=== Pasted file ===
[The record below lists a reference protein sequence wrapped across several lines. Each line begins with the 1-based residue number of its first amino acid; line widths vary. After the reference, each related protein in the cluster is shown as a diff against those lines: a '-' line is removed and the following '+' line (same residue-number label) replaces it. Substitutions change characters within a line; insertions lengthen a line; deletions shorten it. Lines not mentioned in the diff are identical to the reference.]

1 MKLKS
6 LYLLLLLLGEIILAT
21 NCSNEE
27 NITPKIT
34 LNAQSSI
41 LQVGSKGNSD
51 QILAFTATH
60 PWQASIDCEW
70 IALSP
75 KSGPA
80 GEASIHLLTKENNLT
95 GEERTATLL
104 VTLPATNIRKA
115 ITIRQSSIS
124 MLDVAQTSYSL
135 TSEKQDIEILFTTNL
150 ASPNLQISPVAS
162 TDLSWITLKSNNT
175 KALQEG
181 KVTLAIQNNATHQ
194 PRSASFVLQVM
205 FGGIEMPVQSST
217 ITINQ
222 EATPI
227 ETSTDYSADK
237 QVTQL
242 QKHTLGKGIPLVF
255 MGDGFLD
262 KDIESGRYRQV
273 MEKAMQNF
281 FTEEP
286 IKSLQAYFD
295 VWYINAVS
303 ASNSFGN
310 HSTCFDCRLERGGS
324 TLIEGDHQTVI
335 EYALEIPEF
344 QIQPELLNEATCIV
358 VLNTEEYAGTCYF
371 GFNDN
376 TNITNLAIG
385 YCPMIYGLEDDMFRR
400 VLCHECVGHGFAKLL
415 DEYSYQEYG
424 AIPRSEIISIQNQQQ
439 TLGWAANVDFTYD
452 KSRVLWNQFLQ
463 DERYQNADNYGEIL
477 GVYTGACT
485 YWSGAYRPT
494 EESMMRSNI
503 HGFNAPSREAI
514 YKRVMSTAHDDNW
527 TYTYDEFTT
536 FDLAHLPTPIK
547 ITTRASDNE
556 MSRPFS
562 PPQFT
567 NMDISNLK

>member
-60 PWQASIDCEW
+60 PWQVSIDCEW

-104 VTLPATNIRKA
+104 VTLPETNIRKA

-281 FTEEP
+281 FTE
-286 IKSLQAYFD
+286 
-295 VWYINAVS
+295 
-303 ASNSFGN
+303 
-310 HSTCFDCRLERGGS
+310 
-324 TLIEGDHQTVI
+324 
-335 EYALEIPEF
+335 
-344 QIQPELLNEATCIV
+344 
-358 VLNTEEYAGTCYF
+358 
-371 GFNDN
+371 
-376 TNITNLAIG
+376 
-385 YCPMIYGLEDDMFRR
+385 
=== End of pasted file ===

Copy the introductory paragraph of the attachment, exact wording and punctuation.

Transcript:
[The record below lists a reference protein sequence wrapped across several lines. Each line begins with the 1-based residue number of its first amino acid; line widths vary. After the reference, each related protein in the cluster is shown as a diff against those lines: a '-' line is removed and the following '+' line (same residue-number label) replaces it. Substitutions change characters within a line; insertions lengthen a line; deletions shorten it. Lines not mentioned in the diff are identical to the reference.]